Eric-John Szczepaniak remembers leaving his job at the Alpine Township polling place last March with a novel idea formulating in his mind.
Having completed his work at the township for the Michigan presidential primary, the 18-year-old Szczepaniak started tossing around the idea of where he could fit into politics. Nothing major, he told himself. Maybe something local where he could further his interest in government or possibly in education, another longtime passion.
At first, Szczepaniak considered township office, but the then Kenowa Hills High School senior’s attention turned to education. He looked into school board openings within his own school system and found there would be a pair of six-year terms and a two-year partial term opening in the fall.
Despite no experience in running for office outside of high school positions he held, Szczepaniak threw his hat in the ring for one of the six-year terms on the Kenowa HIlls Board of Education.
His aim was true. Szczepaniak was elected Nov. 8 and sworn in at the Monday, Jan. 9 board meeting. He was named board treasurer and is the youngest public official elected in Kent or Ottawa county. Szczepaniak said he doesn’t feel any scrutiny from board members over his age.
“They seem okay with it. It seems like we all will hold each other to higher standards in helping each other out,” he said. “I don’tthink age matters.”
Campaigning Every Day
While the board seems receptive to having a teenage member, the original decision to run did meet with mixed reactions from friends and family, said Szczepaniak, who was a member of the Kenowa High Debate Club, student representative on the school improvement committee and class treasurer. Some thought the idea of a teenage board member was a bold move; others told Szczepaniak he was too young.
“There was a range of feedback,” Szczepaniak said. “A bunch of my friends were excited. Others had big concerns over time.”
Undeterred, Szczepaniak plunged ahead with his plans. Szczepaniak’s government teacher, Christine Soderquist, helped his friends register to vote, his parents offered encouragement and Szczepaniak worked to find support among existing board members.
Szczepaniak, now a freshman at Grand Valley State University and a political science major, figures he raised about $400 of the $800 he spent on the campaign. The real work, he said, came virtually every day.
“I probably campaigned every day in October and got a couple key endorsements, people I really wanted to get in my corner,” he said. “I would still get some flack, people said I was too young, that they knew of a better candidate.”
Among his early supporters was former Kenowa Hills board President Melissa Courtade. Szczepaniak was shocked when Courtade took him aside at his high school graduation in June and wished him well.
“She pulled me aside and said, ‘I hear you’re running. I hope you win,'” he said. “I guess she thought (the board) could use my voice. I had never met her; it was the coolest thing.”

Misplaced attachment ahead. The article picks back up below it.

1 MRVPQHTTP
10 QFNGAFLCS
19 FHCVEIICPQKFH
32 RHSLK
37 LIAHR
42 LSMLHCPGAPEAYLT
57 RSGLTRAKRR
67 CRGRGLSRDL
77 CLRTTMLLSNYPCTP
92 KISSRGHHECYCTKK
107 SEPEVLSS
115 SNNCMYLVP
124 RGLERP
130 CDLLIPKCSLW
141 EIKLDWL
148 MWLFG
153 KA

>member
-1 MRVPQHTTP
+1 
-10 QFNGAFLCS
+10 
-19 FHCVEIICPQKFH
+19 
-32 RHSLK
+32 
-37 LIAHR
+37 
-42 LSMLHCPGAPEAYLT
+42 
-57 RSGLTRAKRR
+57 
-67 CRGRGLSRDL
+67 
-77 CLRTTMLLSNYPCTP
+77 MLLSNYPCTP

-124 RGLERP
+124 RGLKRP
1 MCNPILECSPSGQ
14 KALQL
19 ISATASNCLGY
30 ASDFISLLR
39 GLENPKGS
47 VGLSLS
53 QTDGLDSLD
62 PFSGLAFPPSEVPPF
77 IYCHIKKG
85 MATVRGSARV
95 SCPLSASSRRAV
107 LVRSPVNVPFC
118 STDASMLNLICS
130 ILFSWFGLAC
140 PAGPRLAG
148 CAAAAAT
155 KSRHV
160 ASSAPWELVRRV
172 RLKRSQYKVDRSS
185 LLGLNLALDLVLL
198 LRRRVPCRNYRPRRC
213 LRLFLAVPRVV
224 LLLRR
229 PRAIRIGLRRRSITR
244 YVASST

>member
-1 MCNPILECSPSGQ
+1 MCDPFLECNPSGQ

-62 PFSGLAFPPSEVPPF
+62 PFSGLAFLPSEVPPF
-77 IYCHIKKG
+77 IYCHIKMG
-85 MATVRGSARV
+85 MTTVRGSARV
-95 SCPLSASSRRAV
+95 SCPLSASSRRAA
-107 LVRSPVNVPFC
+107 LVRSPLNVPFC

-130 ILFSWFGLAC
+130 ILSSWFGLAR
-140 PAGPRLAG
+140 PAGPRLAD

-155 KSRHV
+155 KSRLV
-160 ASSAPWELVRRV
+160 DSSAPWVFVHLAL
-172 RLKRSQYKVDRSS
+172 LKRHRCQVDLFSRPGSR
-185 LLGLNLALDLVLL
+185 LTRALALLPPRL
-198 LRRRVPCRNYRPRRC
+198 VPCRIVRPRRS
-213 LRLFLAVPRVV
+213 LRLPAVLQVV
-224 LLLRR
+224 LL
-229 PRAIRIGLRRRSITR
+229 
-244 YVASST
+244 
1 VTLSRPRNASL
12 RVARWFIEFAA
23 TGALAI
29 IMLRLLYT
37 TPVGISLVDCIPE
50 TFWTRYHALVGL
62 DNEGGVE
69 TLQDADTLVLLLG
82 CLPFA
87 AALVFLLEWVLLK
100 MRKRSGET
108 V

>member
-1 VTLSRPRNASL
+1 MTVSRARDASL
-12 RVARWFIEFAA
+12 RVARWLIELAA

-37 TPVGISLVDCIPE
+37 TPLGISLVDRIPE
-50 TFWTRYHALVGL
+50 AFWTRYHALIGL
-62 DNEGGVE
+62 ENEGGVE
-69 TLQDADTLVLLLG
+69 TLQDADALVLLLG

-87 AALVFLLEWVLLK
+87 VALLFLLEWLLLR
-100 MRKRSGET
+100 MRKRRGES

Courtade subsequently was ousted as president by the board, and failed to be re-elected in November, following allegations she had made regarding a district social worker’s treatment of her son. She also filed a civil rights complaint. Szczepaniak voiced concerns about the board’s process, saying too much of the business was conducted at a public meeting and that more should have been handled privately.
Work Together, Get Things Done
Szczepaniak said foremost among his political influences is Bernie Sanders, who lost his bid as the Democrats’ nominee for president to Hillary Clinton. But in the end, Szczepaniak had more luck.
Despite his youth, lack of experience, no support from the Kenowa Hills teachers’ union and the backing of only one current board member, Kristi Menze, Szczepaniak staged his own political upheaval. He won election to the board by 45 votes, alongside top vote-getter Jeff Gustinis. Szczepaniak’s fellow 2016 KHHS graduate, Dominic Modderman, failed to win a partial two-year seat on the board.
“It was definitely an upset,” said Szczepaniak, who admitted there were tense moments when he thought his initial foray into politics would lead to nothing.
“There were a couple of moments when I asked myself why I was doing this,” he added. “There were some rough times, definitely. But this was something I wanted to do. A school board is nonpartisan and should work on both sides of the aisle.”
That nonpartisan attitude is exactly what Szczepaniak feels is missing from public office today. In fact, Szczepaniak has two friends, one Republican and one Democrat, who intend to run for office. Szczepaniak said he will work to support both, that it’s ideas and not party that attract him to a candidate.
Solve the acrimony found in politics, Szczepaniak advises, and business will be accomplished. That work has to include compromise, he said.
“What better way in education or politics than working together,” he said. “We all have to be honest. I want to help fix things.”
It’s an attitude that Szczepaniak hopesto carry forward into what he believes can be a long future of public office. His ultimate goal is to become a federal judge.
“Twenty years till my dream job,” he said.